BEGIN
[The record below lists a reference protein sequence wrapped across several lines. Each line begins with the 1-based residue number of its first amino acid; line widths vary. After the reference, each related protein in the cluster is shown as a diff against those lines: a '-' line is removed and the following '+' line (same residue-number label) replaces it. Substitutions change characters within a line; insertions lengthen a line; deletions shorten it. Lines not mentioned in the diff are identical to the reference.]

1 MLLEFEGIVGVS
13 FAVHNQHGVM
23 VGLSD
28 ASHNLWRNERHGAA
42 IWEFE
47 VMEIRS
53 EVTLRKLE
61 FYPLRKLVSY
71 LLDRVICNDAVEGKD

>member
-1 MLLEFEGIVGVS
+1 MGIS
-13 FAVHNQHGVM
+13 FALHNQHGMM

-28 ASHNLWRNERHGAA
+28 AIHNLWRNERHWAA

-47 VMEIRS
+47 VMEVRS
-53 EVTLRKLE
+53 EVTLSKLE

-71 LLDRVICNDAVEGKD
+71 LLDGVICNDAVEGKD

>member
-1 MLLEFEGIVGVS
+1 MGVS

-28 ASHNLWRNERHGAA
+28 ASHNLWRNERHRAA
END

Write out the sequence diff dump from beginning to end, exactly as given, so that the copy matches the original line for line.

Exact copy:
[The record below lists a reference protein sequence wrapped across several lines. Each line begins with the 1-based residue number of its first amino acid; line widths vary. After the reference, each related protein in the cluster is shown as a diff against those lines: a '-' line is removed and the following '+' line (same residue-number label) replaces it. Substitutions change characters within a line; insertions lengthen a line; deletions shorten it. Lines not mentioned in the diff are identical to the reference.]

1 MLLEFEGIVGVS
13 FAVHNQHGVM
23 VGLSD
28 ASHNLWRNERHGAA
42 IWEFE
47 VMEIRS
53 EVTLRKLE
61 FYPLRKLVSY
71 LLDRVICNDAVEGKD

>member
-1 MLLEFEGIVGVS
+1 MGIS
-13 FAVHNQHGVM
+13 FALHNQHGMM

-28 ASHNLWRNERHGAA
+28 AIHNLWRNERHWAA

-47 VMEIRS
+47 VMEVRS
-53 EVTLRKLE
+53 EVTLSKLE

-71 LLDRVICNDAVEGKD
+71 LLDGVICNDAVEGKD

>member
-1 MLLEFEGIVGVS
+1 MGVS

-28 ASHNLWRNERHGAA
+28 ASHNLWRNERHRAA